Ready for Extreme Weather? IBM - Yes, IBM can help
On June 28, if anyone in the greater Washington D.C. area ran a weather-modeling service called Deep Thunder, they would have known a derecho windstorm was about to rip trees from the ground, knock out power and leave millions of people stifling in relentlessly sticky heat.
No one did.
As a result, millions of people suffered for days on end as utilities scrambled to restore electricity. Many businesses were idled through the Fourth of July holiday. Untold millions in wages and revenue were lost. At least 13 people died.
“Had Deep Thunder been in operation in those areas, we would have had … an 18-hour lead time,” Lloyd Treinish, chief scientist for the program at IBM Research in New York told me Wednesday.
The company recently tested the service with weather data available the day before the twice-a-decade derecho hit. No weather forecasters in the area predicted the event. IBM, in hindsight, says Deep Thunder would have nailed it.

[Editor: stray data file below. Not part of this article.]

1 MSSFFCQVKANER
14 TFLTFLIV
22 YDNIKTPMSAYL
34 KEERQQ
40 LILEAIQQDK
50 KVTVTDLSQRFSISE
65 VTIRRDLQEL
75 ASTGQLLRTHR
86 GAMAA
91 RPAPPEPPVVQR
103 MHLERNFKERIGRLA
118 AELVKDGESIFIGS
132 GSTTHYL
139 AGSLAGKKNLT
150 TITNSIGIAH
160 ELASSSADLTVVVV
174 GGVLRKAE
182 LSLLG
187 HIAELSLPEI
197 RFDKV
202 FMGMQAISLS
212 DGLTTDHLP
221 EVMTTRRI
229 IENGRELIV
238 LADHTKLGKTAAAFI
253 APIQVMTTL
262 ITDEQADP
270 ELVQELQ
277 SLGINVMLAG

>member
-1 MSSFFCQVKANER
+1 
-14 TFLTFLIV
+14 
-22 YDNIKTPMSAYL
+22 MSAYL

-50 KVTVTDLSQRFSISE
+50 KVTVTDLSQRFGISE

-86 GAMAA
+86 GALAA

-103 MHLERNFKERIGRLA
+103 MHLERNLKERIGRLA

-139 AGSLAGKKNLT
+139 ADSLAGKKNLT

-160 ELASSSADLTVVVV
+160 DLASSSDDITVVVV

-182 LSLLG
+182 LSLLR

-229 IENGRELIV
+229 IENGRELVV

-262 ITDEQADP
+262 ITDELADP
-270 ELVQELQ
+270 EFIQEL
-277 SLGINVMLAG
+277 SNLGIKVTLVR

The example is a good sales pitch. It’s also what’s possible with today’s computer technology combined with mountains of data and the algorithms to make sense of it all.
Deep Thunder combines available data from public and private weather, geological and space agencies along with information about a client’s infrastructure and readiness requirements to generate a business-specific forecast. It has a resolution of 1 kilometer and is effective out to three days.
“The concept is to be able to predict the impact and response due to severe weather events,” Treinish said.
The forecasts are customized with visualizations that are easy for decision makers to understand.